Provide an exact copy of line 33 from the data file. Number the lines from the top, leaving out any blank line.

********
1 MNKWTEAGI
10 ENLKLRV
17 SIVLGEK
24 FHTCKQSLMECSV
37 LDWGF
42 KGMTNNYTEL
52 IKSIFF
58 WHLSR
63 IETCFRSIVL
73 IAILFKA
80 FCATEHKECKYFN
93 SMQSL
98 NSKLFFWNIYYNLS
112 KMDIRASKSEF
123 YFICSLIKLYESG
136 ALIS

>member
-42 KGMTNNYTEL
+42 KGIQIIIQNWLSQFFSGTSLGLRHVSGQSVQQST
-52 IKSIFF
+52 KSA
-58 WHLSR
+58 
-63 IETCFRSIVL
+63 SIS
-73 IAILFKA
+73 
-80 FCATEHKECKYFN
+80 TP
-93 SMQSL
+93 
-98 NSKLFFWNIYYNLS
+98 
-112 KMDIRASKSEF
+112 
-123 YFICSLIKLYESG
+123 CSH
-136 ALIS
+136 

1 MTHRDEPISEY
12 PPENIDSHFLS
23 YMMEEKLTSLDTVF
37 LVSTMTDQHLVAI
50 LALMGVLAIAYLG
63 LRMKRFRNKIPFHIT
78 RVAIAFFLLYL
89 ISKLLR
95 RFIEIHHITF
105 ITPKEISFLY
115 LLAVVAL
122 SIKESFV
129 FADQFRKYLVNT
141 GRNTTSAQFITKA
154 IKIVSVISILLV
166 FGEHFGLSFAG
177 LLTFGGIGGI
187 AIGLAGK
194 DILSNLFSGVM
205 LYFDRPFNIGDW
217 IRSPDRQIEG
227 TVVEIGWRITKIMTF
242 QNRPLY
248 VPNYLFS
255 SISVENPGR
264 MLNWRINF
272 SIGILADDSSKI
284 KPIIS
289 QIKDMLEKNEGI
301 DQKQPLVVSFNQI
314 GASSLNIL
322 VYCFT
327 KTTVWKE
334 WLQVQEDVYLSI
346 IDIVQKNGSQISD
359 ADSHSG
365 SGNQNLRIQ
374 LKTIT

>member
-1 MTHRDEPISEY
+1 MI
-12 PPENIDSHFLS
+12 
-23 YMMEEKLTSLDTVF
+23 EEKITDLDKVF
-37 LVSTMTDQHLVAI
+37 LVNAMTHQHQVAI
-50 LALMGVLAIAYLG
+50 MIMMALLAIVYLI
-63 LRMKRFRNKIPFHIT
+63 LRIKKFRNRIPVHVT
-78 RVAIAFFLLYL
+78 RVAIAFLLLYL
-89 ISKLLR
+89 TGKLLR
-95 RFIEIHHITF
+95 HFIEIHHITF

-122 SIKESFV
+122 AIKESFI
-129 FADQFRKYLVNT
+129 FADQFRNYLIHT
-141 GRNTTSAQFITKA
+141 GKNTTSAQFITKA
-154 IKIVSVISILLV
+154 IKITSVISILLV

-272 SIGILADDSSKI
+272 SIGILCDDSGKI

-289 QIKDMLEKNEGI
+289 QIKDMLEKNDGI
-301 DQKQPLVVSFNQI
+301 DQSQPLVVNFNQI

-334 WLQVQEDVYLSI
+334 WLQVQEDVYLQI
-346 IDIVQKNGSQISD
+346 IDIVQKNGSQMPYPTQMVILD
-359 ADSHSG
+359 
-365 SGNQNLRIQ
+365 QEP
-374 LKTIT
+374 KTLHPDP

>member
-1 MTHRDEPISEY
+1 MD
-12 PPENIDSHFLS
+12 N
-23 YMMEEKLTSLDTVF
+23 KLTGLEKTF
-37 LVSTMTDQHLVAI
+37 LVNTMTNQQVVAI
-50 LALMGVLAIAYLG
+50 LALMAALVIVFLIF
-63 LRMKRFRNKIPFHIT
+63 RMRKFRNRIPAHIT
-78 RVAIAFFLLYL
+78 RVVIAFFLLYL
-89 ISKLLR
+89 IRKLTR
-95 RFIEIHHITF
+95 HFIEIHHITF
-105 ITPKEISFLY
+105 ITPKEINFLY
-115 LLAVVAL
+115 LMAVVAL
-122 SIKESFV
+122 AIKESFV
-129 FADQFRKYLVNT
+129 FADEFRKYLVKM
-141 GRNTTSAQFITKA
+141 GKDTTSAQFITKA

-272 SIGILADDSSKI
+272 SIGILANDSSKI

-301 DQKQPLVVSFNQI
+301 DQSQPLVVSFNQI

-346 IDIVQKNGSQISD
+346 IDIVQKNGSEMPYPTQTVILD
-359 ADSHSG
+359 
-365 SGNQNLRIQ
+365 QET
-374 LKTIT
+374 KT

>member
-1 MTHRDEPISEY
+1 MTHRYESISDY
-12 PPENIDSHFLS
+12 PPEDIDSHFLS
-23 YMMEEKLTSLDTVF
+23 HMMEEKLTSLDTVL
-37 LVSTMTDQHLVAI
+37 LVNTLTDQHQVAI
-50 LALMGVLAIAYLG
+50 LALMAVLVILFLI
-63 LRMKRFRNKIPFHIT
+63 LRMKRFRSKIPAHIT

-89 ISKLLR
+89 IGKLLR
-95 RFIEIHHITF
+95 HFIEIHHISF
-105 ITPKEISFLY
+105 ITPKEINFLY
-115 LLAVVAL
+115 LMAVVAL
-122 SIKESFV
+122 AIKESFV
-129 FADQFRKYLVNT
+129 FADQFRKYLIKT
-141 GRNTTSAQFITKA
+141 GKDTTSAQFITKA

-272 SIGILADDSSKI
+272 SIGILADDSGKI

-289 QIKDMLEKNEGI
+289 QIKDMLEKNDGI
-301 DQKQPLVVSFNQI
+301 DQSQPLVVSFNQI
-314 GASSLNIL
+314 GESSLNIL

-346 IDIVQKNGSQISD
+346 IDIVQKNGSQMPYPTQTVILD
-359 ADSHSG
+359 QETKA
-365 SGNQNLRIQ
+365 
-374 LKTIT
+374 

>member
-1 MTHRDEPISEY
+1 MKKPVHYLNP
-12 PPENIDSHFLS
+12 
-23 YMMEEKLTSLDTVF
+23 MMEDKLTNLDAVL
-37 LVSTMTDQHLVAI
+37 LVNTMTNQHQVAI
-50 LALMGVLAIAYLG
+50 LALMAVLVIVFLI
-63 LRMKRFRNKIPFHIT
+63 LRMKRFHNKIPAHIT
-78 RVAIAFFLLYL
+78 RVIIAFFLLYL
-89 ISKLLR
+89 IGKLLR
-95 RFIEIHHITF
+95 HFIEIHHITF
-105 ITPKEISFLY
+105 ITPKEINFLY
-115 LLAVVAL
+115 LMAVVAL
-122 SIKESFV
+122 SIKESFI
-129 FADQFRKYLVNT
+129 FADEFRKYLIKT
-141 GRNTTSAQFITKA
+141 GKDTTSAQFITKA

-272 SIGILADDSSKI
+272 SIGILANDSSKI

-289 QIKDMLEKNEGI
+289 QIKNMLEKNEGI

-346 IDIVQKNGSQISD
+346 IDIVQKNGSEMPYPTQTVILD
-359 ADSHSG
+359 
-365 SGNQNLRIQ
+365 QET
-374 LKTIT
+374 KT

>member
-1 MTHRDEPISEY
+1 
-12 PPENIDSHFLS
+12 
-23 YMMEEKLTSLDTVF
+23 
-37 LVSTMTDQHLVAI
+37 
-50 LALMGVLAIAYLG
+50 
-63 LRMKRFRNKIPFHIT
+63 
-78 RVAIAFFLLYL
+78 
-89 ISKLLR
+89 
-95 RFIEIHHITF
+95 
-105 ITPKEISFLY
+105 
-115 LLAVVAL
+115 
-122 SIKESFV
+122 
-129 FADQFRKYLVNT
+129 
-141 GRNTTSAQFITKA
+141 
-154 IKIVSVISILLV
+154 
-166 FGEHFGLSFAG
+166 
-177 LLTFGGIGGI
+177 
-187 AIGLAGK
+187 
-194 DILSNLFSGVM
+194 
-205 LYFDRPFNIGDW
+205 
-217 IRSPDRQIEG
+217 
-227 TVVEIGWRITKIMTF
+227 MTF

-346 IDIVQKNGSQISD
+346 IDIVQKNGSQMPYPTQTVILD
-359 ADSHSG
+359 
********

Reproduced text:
+98 